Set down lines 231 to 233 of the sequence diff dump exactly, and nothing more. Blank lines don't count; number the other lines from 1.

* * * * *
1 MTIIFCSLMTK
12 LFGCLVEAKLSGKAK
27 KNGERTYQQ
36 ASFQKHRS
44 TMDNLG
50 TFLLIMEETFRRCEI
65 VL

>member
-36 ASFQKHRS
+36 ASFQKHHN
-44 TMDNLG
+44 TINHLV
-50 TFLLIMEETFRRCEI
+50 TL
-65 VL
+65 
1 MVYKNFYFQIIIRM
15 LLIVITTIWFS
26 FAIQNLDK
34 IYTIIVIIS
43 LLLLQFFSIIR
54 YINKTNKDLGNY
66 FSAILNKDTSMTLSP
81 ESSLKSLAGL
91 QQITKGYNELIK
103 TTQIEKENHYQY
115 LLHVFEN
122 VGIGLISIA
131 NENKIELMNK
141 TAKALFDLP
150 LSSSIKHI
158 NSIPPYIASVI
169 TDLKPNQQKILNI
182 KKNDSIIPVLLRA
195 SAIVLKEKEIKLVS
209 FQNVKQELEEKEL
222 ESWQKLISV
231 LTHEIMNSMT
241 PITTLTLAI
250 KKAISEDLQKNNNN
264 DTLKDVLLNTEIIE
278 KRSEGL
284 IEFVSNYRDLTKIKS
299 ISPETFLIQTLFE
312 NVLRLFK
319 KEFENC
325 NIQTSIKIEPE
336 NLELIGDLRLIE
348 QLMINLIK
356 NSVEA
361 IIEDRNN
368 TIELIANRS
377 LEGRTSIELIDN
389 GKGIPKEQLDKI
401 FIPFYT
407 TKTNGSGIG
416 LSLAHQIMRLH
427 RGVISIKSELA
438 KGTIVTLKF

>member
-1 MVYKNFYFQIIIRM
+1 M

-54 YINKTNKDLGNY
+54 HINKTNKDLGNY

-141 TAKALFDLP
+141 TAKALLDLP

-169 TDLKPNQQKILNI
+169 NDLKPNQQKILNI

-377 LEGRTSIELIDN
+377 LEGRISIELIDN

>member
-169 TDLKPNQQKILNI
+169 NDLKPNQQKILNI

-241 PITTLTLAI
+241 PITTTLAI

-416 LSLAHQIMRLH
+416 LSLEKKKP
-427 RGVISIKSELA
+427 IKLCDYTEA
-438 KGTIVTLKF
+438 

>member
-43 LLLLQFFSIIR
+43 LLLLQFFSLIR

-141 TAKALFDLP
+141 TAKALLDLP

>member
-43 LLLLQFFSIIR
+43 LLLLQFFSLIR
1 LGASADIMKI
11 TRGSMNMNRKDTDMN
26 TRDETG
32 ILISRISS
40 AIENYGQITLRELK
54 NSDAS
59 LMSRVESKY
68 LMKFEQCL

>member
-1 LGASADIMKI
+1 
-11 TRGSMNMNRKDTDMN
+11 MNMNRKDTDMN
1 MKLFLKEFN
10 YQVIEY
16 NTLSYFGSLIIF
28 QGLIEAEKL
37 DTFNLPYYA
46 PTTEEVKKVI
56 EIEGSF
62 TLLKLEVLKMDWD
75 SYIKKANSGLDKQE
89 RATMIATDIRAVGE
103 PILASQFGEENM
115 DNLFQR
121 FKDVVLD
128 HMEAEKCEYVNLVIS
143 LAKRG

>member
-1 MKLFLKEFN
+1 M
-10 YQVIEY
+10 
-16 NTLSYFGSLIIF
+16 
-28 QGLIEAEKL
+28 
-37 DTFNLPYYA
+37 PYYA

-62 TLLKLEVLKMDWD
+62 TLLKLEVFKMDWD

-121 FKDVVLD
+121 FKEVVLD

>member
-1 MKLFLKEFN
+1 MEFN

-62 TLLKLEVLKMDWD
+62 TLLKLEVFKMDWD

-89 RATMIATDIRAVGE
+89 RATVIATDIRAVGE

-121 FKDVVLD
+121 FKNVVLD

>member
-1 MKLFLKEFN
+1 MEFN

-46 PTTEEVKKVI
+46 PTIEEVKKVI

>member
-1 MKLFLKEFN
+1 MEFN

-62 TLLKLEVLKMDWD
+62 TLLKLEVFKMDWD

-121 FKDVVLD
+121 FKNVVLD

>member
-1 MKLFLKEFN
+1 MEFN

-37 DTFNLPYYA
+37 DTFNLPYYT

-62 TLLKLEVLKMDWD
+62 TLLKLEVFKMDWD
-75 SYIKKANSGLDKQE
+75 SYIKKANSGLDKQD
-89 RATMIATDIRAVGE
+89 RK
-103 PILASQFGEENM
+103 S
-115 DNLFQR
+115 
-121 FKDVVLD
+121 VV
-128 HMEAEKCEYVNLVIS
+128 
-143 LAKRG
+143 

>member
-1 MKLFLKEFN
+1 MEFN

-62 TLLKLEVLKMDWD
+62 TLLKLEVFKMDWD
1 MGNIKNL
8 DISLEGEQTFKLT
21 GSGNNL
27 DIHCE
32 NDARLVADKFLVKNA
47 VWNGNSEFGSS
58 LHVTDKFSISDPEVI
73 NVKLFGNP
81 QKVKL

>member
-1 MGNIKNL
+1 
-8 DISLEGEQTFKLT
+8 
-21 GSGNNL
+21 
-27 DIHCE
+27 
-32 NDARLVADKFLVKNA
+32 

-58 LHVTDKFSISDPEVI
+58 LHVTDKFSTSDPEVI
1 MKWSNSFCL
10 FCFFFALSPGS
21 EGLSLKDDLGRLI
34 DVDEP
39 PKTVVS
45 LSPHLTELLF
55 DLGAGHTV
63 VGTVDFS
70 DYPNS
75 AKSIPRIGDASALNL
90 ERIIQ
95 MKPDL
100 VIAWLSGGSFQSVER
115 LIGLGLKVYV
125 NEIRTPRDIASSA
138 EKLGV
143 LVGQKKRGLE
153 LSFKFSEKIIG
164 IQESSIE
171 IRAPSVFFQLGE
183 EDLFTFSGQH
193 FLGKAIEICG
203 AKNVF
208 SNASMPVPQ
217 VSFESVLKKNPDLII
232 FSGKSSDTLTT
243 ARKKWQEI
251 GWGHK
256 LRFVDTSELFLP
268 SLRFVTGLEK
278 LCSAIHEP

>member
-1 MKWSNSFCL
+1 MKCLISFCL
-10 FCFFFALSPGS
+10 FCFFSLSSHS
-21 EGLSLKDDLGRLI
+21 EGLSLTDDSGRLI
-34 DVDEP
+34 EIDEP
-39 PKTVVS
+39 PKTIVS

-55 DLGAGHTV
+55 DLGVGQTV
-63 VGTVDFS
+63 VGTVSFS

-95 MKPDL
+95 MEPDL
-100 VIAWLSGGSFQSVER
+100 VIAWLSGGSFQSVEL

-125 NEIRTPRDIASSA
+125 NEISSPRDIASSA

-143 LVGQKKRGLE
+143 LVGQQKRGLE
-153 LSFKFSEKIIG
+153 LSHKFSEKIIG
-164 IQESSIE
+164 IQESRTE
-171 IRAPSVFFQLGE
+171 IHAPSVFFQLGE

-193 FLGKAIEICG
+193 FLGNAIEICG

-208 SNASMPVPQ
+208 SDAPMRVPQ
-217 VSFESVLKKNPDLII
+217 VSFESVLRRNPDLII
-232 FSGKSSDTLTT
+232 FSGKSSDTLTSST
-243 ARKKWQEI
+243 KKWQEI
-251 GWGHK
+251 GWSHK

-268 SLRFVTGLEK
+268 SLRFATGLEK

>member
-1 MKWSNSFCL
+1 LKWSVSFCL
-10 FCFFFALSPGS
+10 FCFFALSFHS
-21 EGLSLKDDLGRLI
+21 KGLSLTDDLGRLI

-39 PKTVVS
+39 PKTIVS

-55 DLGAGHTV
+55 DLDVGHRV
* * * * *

268 SLRFVTGLEK
278 LCSAIHEP

>member